Jeremy Statton

Living Better Stories

3 Lessons Learned from a Jerk on a Plane

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“Sir, would you mind trading seats with me so my daughter and I can sit together,” I asked the stranger.

“Where is yours?” he replied.

“Two rows back by the window.”

“I want the aisle seat,” he said.

“So you won’t trade?”

“I want the aisle seat,” he repeated.

“You’re going to make a 4 year old little girl sit by herself?”

“You should have planned better.”

I had this conversation this past Thursday with a stranger on a plane.

My wife, and 2 newly adopted kids were on our way back from China. It had been a very long day, beginning 24 hours earlier in Hong Kong. We then endured a 15 hour flight with 2 small children. Once we arrived in Detroit we found out our connecting flight was cancelled, and we were set us on a collision course to meet the jerk.

photo by Vivian Nguyen (Creative Commons)

I tried to convince him that he didn’t want to sit by a sleepy and frightened 4 year old girl who was thousands of miles from her home. But he wouldn’t budge. The aisle seat was way too important to him. It wasn’t worth trading one hour’s worth of his own comfort for this little girl.

When he said no, I was angry. Very angry. I wanted to shove his face into the windows seat in on the opposite side of the plane. Overhearing the conversation a young couple behind me offered to split up so we could sit together. Thanks to this kind couple, everything worked out.

The jerk got his stupid seat.

The plane took off. My daughter fell asleep with her head in my lap. And once my anger subsided, my thoughts were able to shift as I replayed the entire scenario back through my mind.

And I learned 3 important lessons from this man.

1. Little Things in Life Matter

To the jerk, the seat issue wasn’t a big deal. His quick answer made sense to him. The problem wasn’t worth his time. Certainly not worth giving up an aisle seat for. It was only a little thing.

He had a chance to make a huge impact on my life, but he missed the opportunity. He didn’t see this little thing for what it truly was.

Sometimes we write them off, these little things. We don’t write that note of encouragement. We don’t pick up the trash littering the side of the road. We don’t say “please” and “thank you.” We ignore the little things thinking they do not really matter. But they do.

What might seem small to us, could be incredibly significant to someone else. And when we pay attention to these small things, we can make a difference in someone’s life.

2. Making a Difference Must Be Intentional

I don’t believe the man boarded the plane with the intent of being a jerk. It probably happened by accident.

This situation suddenly popped up,. The decision was made quickly, and he went with what came out first. His decision came out of his heart.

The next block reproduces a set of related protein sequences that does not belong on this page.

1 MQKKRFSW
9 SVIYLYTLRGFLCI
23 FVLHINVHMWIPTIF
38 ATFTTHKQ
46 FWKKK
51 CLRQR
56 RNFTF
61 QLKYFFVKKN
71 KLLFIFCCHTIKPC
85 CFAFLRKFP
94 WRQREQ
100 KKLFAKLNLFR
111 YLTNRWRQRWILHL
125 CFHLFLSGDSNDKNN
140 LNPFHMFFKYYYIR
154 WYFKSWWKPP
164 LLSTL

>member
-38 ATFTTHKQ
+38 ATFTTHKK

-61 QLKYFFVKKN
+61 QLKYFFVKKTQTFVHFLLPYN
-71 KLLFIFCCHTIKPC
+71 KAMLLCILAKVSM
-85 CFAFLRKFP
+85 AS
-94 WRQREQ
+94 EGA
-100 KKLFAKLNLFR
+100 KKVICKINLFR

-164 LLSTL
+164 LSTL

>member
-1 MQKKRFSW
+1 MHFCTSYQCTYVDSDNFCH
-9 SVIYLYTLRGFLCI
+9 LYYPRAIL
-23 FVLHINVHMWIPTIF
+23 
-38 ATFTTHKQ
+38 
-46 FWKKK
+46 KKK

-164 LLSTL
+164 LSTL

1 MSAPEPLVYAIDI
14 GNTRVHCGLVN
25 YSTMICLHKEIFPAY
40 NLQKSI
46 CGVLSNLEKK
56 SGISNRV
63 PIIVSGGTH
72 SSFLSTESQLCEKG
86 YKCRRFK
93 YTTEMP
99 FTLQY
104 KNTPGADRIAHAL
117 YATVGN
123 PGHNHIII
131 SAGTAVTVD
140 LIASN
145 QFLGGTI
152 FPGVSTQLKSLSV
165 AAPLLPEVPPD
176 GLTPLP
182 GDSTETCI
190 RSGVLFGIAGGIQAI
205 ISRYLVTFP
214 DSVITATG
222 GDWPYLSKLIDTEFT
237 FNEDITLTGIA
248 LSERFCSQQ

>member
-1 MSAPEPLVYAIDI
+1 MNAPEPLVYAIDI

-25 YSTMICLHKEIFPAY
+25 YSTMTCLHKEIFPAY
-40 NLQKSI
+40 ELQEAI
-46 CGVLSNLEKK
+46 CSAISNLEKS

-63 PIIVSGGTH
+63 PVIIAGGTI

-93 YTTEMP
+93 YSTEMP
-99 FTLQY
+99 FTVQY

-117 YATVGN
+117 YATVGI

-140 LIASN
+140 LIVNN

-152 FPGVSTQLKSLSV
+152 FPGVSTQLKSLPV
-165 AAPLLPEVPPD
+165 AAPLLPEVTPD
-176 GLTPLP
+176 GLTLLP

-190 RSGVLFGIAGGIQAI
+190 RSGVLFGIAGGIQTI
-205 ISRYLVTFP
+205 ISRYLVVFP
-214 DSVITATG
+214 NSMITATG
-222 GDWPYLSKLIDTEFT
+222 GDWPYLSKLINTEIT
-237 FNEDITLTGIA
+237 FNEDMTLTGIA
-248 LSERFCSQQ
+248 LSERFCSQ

These sudden scenarios in which we are given little time to think about how we respond, can give us insight to what is going on in our hearts. Do we grow angrily easily or do we respond with patience? Do we do what is best for ourselves or are we able to give to someone else who has a need? Do we sit by the window or insist on the aisle?

Living lives that are of encouragement and benefit to others is a discipline. It requires that we not just resolve to make the right decicion, but that we become the right kind of person.

If we practice being grouchy and selfish and rude, then that is all we will ever be. If we practice being kind, considerate, and loving, then when an opportunity suddenly shows up, we will be ready to make a better decision.

3. The Other Jerk

It was easy for me to be angry at this man. How could he say no? How does he sleep at night? How does he justify his decision with his conscience?

When the anger subsided, however, I was able to see a different story to the man. Maybe there were “legitimate” reasons as to why he acted like a jerk. Maybe his trip didn’t go well. Maybe he has a fear of flying. Maybe he had a bad case of diarrhea and wanted quick access to the bathroom.

Whatever his day was like, I bet his answer made sense to him. Maybe he felt he had earned the right to refuse.

Our trip to China wasn’t a vacation. We added two kids to our family while at the same time having to be away from the other four. It was stressful. My wife and I were both physically and emotionally exhausted by the end.

And there were times on the trip I acted like a jerk.

I let my tiredness get in the way of loving my wife. I let my frustrations get in the way of how I treated the airline representatives on the phone. I was even rude to the jerk who wouldn’t trade seats.

It was easy for me to see how what this other man did was wrong, but hard to see the exact same behavior in myself.

Have you ever almost gotten in a fight on an airplane? Have you ever been the jerk?

You can leave a comment by clicking here.

About Jeremy Statton

Jeremy is a writer and an orthopedic surgeon. When not ridding the world of pain, he helps you live a better story. Follow him on Twitter or Facebook or Google +.

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  • DDF

    I’m smiling …